Greco-Roman Period
Philo discusses both the immortality of the written law, and the obligation of observing the customs, the unwritten law. Although the Greek world had a concept of unwritten law, Philo’s view is clearly informed by Jewish tradition and by the Pharisaic concept of tradition.

Another most admirable injunction is that nothing should be added or taken away, 41 but
all the laws originally ordained should be kept unaltered just as they were. For what
actually happens, as we clearly see, is that it is the unjust which is added and the just
which is taken away, for the wise legislator has omitted nothing which can give
possession of justice whole and complete. Further he suggests also that the summit of
perfection had been reached in each of the other virtues. For each of them is defective in
nothing, complete in its self-wrought consummateness, so that if there be any adding or
taking away, its whole being is changed and transformed into the opposite condition….

In the same way too if one adds anything small or great to the queen of virtues’ piety or
on the other hand takes something from it, in either case he will change and transform its
nature. Addition will beget superstition and subtraction will beget impiety, and so piety
too is lost to sight, that sun whose rising and shining is a blessing we may well pray for,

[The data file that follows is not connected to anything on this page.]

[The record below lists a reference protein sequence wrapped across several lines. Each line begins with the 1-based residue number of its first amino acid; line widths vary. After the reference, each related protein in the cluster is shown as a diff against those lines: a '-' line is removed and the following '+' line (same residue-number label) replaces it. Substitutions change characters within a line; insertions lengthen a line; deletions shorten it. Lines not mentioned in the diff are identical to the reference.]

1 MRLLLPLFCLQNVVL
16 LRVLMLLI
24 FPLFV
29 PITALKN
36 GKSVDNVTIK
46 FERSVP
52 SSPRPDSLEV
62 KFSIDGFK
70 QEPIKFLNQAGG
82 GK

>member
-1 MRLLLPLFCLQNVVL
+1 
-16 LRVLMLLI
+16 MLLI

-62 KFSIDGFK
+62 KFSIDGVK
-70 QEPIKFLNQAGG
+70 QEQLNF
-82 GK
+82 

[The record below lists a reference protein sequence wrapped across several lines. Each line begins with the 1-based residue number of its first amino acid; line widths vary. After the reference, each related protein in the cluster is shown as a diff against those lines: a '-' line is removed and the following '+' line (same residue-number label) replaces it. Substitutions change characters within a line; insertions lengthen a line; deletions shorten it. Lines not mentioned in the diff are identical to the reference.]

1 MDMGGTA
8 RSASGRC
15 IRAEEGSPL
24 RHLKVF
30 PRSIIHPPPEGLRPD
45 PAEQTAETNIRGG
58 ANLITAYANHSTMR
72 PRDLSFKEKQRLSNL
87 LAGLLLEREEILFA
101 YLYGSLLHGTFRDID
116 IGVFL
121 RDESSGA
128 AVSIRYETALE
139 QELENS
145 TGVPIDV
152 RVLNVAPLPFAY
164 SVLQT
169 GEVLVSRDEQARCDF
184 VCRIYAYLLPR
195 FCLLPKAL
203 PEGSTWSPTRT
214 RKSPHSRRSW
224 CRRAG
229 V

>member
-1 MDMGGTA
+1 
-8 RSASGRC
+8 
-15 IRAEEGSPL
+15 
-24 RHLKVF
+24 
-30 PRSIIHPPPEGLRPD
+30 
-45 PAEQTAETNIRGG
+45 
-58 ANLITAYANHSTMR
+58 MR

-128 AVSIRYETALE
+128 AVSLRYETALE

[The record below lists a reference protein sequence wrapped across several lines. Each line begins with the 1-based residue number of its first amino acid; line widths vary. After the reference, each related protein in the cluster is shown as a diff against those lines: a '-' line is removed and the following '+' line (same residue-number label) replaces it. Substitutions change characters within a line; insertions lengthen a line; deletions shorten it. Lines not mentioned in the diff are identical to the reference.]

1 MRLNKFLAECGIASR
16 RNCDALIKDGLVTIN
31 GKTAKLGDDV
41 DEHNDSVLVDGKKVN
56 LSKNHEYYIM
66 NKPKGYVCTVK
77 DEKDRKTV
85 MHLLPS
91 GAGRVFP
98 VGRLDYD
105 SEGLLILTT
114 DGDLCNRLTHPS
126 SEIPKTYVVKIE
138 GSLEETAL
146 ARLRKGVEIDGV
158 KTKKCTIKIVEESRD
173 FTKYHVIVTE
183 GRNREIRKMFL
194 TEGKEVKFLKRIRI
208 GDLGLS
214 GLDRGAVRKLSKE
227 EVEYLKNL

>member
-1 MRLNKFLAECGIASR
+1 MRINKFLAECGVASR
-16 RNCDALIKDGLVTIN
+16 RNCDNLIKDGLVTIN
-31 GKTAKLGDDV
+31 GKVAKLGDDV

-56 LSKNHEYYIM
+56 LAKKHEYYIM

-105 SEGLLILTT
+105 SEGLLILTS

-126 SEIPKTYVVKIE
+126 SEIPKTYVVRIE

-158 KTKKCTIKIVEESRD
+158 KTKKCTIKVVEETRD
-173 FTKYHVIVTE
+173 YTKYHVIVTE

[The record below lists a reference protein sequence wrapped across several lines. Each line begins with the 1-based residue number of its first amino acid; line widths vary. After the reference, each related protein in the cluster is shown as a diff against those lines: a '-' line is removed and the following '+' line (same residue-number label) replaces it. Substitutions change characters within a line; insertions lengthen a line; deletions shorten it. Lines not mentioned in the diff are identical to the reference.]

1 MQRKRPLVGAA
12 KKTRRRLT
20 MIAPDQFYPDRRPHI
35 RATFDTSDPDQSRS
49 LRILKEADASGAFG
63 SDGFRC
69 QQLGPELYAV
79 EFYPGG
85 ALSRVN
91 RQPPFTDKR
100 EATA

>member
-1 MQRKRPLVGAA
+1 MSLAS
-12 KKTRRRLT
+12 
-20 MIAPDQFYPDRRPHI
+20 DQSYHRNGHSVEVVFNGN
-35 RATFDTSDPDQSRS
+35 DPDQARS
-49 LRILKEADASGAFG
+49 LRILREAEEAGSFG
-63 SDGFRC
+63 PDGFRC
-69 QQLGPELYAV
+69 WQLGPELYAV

because it is the source of the greatest of blessings, since it gives the knowledge of the
service of God, which we must hold as lordlier than any lordship, more royal than any
sovereignty. Much the same may be said of the other virtues, but as it is habit to avoid
lengthy discussions by abridgment I will content myself with the aforesaid examples
which will sufficiently indicate what is left unsaid.

Another commandment of general value is “Thou shalt not remove thy Neighbor’s
landmarks which thy forerunners have set up.” 42 Now this law, we may consider, applies
not merely to allotments and boundaries of land in order to eliminate covetousness but
also to the safeguarding ofancient customs. For customs are unwritten laws, the
decisions approved by men of old, not inscribed on monuments nor on leaves of paper
which the moth destroys, but on the souls of those who are partners in the same
citizenship. For children ought to inherit from their parents, besides their property,
ancestral customs which they were reared in and have lived with even from the cradle,
and not despise them because they have been handed down without written record. Praise
cannot be duly given to one who obeys the written laws, since he acts under the
admonition of restraint and the fear of punishment. But he who faithfully observes the
unwritten deserves commendation, since the virtue which he displays is freely willed.

40. Trans. F. H. Colson, Philo (Loeb Classical Library; Cambridge- Harvard University Press, 1968), vol.
8, 97-103.

41. Deut. 4-2.

42. Deut. 19